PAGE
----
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Quentin Tarantino finally responds to claims he mischaracterized Bruce Lee in ‘Once Upon a Time in Hollywood’

2019-08-14

Quentin Tarantino attends the premiere of the movie "Once Upon a time in Hollywood" at Oktyabr cinema hall on Aug. 7 in Moscow. (Epsilon/Getty Images)

Quentin Tarantino’s latest film ‘Once Upon A Time in Hollywood’ is already a hit at the box office, grossing more than $100 million since opening July 26.

But with the success came criticism — primarily from Shannon Lee, who claimed the auteur mischaracterized her father Bruce Lee as “arrogant’ in the acclaimed Columbia Pictures movie.

"Bruce Lee was kind of an arrogant guy," Tarantino said during an Aug. 7 Moscow press conference to promote the film, which stars Academy Award winners Brad Pitt and Leonardo DiCaprio.

American martial arts star Bruce Lee
American martial arts star Bruce Lee (Silver Screen Collection/Getty Images)

A scene in the 1969-set flick has Lee, played by actor Mike Moh, squaring off with Pitt’s character, Cliff Booth —– who trash-talk each other in an exchange that includes claims that Lee could beat boxing legend Muhammad Ali in a fight.

Lee said her father was painted as "an arrogant a--hole who was full of hot air,” which Tarantino didn’t argue against.

“I didn’t just make a lot of that up. I heard him say things like that to that effect,” Tarantino said of the movie’s dialogue. “If people are saying, ‘Well he never said he could beat up Muhammad Ali,’ well, yeah, he did. Not only did he say that, but his wife, Linda Lee, said that in her first biography I ever read... She absolutely said it.”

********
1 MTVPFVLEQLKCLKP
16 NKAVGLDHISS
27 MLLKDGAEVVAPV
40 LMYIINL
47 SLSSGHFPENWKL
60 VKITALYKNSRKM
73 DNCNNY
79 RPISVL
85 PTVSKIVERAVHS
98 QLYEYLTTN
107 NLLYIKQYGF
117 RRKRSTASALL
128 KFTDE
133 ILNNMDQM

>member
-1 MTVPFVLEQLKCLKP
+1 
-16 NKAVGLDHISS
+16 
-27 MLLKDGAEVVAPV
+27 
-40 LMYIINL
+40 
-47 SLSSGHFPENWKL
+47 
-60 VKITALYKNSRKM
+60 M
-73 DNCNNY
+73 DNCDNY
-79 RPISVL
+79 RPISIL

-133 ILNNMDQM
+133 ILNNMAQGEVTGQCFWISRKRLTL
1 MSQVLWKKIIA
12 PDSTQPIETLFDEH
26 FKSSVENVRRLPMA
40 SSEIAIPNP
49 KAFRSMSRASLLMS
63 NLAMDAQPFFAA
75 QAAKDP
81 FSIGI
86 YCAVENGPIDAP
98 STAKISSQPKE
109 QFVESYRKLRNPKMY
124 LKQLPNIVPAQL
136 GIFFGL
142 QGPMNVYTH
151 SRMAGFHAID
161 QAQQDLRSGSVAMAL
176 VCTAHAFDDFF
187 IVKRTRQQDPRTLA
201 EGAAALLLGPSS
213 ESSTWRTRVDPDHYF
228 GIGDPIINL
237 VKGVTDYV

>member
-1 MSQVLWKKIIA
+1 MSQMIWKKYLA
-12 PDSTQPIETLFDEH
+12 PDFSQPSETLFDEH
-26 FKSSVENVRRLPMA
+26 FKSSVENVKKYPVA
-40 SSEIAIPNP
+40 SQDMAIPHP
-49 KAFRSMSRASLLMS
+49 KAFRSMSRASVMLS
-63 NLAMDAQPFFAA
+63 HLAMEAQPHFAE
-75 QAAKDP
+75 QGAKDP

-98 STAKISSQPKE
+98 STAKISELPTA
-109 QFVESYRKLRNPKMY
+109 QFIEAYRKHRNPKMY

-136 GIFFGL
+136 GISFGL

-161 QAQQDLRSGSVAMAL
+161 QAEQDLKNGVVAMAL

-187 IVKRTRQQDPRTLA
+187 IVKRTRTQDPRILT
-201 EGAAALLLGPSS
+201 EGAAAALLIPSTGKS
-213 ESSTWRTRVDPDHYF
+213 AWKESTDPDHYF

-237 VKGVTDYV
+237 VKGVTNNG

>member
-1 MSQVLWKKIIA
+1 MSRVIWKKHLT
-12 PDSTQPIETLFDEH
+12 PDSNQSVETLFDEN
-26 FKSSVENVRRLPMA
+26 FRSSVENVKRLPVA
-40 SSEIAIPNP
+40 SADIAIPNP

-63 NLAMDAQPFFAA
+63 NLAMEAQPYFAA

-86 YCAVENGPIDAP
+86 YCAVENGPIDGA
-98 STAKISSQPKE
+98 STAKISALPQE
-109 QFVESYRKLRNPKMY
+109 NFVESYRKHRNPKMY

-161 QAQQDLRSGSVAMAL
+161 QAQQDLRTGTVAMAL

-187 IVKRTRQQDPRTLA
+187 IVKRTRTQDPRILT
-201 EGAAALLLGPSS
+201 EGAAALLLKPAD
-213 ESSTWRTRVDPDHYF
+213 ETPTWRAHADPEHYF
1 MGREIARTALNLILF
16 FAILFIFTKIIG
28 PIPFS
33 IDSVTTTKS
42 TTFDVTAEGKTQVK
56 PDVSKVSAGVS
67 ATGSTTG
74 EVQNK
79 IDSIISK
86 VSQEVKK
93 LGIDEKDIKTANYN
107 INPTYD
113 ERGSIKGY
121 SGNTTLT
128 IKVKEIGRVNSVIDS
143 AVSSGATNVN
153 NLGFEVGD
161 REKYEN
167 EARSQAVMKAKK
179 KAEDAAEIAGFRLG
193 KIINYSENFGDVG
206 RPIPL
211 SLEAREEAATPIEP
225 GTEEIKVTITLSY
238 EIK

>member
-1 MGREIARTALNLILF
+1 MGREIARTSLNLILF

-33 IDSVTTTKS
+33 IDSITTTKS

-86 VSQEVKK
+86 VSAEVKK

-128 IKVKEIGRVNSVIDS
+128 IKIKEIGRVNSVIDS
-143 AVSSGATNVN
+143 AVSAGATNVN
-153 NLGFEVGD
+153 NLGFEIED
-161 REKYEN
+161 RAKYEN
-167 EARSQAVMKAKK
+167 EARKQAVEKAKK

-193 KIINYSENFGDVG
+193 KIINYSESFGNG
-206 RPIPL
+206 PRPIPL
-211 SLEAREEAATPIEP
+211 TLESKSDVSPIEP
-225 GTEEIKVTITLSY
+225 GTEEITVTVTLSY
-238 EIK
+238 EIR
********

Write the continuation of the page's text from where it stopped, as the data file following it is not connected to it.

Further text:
“It’s a fictional character,” he added about Booth, a Green Beret who killed many men in World War II in hand-to-hand combat. “If I say Cliff could beat up Bruce Lee, he’s a fictional character, so he could beat up Bruce Lee.”

Even though Shannon Lee said she did understand why the movie portrays her father in a certain way, in death, he could have been afforded more respect.

“They want to make the Brad Pitt character this super badass who could beat up Bruce Lee,” she told The Wrap. “But they didn’t need to treat him in the way that white Hollywood did when he was alive.”

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Stars attend the “Once Upon a Time in Hollywood” premiere

The Hong Kong-American icon struggled to make a name for himself in mainstream Hollywood and famously lost the main role in “Kung-Fu” to white actor David Carradine.

He was relegated to playing Kato, the sidekick of the 1966 superhero series “The Green Hornet.”

In 1973, his big break came as the star — and producer — of the cult classic “Enter The Dragon,” which was released a month after his untimely death at age 32.